Freedoms, Constraints, and State Organizations

Article By Dr. Felicia Stewart

In chiropractic, every chiropractor, organization and college shares a similar set of freedoms and constraints. 

The freedoms give all three the opportunity to define chiropractic and act upon that definition as they practice it, teach it or support it.  The constraints, on the other hand, imposed on all three from outside sources, limit the expression of their freedoms.  All three are on a continuum between unlimited freedom and unlimited constraints.  Their position on this continuum relative to each other creates some important differences between the three and ultimately illuminates the very important role played by the chiropractic organization.

We enjoy many freedoms within our profession.  One is the freedom to choose a mission and create a mission statement.  There are also the freedoms to broadcast that mission and to operate in a manner consistent with the mission.  Another would be the freedom to participate in programs or events that fit with the mission and, just as importantly, to reject or choose non-participation in programs or events that do not fit with the mission.  Along with these freedoms is the financial freedom to profit on activities that are in accord with the mission as well as the freedom to budget in accordance to the mission.

At the other end of our continuum are the constraints placed by various other groups or organizations that limit these freedoms.  There are varying levels of constraints on the freedom to operate in a manner consistent with the stated mission.  There are also constraints on the ability to reject or choose non-participation in events or programs that do not fit with the stated mission.  Likewise, there are financial constraints on the ability to profit and budget in accordance with the mission.  Therefore, while chiropractors, chiropractic organizations and chiropractic colleges are all relatively free to choose and broadcast a mission, they have some real differences elsewhere along the continuum of freedoms and constraints.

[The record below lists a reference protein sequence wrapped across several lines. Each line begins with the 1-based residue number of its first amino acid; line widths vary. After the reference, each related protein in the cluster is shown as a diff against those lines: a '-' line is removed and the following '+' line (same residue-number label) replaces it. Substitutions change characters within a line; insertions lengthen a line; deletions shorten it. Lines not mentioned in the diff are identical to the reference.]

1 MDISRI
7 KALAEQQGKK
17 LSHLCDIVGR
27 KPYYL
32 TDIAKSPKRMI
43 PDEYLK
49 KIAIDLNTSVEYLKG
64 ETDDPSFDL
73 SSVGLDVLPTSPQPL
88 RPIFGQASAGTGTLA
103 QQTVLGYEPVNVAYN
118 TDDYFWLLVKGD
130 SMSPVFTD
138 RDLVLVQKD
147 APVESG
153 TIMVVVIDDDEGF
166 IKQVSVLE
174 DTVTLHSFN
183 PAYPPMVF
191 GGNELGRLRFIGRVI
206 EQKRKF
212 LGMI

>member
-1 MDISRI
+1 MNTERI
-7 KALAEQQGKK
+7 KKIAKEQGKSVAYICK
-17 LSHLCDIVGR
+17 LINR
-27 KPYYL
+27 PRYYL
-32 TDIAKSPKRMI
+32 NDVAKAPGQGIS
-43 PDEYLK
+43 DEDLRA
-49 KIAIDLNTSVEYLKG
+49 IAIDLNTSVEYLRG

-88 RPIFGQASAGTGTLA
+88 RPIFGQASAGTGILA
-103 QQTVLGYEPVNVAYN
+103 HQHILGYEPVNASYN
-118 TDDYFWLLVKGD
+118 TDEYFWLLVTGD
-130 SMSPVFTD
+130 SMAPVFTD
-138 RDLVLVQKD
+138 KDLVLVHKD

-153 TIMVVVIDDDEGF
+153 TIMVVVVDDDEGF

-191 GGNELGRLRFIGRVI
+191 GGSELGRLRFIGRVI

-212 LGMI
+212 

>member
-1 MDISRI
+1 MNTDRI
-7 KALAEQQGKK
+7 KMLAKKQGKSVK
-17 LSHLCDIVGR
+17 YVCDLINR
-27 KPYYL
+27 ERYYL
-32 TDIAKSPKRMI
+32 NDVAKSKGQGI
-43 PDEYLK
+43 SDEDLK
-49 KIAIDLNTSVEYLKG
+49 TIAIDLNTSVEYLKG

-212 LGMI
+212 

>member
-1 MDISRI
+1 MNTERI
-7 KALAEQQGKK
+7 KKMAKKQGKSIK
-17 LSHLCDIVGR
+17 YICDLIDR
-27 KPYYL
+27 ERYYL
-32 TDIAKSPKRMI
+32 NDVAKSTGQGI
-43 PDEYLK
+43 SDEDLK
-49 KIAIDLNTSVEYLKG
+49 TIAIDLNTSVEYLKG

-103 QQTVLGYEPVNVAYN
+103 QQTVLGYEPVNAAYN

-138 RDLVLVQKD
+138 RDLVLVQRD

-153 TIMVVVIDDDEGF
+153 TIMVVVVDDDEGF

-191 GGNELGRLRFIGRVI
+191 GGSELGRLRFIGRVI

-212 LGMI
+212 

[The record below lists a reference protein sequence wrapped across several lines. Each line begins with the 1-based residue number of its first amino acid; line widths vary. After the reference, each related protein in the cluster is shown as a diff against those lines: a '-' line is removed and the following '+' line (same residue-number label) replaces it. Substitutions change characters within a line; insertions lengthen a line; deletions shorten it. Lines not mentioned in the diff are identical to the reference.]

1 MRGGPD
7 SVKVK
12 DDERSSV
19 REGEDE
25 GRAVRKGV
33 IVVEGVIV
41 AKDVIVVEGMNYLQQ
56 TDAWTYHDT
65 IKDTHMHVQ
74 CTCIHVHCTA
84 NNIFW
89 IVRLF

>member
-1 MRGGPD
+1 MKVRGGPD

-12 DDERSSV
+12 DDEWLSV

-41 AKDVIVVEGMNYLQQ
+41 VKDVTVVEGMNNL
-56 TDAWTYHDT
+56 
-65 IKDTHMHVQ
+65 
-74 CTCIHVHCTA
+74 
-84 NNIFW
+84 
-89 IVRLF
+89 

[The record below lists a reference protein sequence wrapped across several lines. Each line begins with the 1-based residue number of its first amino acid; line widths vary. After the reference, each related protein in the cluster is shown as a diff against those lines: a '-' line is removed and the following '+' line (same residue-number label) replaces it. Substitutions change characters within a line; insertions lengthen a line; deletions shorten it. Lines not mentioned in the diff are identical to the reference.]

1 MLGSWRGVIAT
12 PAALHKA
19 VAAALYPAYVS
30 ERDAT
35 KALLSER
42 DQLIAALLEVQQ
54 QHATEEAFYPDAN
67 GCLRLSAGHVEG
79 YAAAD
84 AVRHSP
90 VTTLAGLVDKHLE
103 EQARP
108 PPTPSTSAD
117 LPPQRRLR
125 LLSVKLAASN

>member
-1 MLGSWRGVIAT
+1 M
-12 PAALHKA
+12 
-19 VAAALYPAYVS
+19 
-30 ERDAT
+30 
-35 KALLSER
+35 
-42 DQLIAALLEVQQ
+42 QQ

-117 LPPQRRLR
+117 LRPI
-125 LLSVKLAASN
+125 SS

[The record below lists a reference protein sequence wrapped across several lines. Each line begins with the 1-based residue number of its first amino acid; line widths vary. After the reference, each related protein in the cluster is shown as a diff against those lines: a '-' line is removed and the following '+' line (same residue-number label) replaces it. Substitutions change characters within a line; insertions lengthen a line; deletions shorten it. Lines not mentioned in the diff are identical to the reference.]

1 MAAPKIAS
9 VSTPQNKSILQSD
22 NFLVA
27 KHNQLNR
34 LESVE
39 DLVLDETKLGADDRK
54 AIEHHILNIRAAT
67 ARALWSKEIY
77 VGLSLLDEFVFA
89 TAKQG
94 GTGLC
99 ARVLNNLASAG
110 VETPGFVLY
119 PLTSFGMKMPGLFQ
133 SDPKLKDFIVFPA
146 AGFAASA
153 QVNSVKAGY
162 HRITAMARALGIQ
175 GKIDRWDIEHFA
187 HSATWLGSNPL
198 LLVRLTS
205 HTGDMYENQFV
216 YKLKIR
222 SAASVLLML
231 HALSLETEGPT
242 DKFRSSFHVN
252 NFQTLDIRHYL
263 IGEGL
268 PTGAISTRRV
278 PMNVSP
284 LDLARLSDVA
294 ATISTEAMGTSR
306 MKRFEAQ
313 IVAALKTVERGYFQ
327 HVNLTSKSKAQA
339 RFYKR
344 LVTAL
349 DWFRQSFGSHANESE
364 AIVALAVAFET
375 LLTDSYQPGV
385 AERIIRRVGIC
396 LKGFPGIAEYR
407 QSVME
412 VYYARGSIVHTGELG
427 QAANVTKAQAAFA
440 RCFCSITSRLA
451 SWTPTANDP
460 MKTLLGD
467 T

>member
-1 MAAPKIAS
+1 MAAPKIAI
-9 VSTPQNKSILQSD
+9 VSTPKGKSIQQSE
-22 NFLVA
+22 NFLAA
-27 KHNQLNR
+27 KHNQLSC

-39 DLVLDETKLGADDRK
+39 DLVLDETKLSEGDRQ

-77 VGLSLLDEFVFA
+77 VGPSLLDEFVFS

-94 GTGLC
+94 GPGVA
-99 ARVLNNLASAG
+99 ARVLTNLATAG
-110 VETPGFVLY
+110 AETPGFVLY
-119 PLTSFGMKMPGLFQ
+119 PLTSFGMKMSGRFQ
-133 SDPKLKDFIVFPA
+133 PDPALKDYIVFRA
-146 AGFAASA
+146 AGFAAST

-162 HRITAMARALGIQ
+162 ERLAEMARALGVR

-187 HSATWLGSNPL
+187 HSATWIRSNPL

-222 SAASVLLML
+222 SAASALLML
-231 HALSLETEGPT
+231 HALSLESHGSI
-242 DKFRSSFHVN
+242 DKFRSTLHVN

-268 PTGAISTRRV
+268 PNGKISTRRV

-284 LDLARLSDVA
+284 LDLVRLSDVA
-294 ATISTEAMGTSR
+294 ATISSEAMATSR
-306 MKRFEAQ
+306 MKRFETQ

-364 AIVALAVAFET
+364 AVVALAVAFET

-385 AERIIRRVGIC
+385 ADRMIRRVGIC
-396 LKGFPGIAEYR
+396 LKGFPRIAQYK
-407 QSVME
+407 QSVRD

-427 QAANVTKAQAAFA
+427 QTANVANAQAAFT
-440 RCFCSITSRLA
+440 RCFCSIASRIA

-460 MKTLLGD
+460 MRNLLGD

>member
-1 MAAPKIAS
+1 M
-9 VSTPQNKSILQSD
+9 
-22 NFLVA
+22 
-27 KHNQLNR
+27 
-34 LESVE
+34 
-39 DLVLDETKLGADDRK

Let’s start with chiropractors. Chiropractors can choose the mission of their office.

They can choose, for example, the mission of subluxation correction to remove interference to the expression of mental impulses or they can choose the mission of correcting subluxation as a method of treating musculoskeletal disorders.  They also have relative freedom to broadcast their mission (advertise) and practice in a manner consistent with their mission.  Their main constraint here would be the particular laws of the state in which they practice.  Both the laws of their state and any insurance companies they might submit claims to would be the main avenues of constraint to their financial freedoms and their freedom to participate or not in programs that may or may not be in accordance with their mission.

Moving on to chiropractic colleges, they also have relative freedom to choose their mission and advertise it.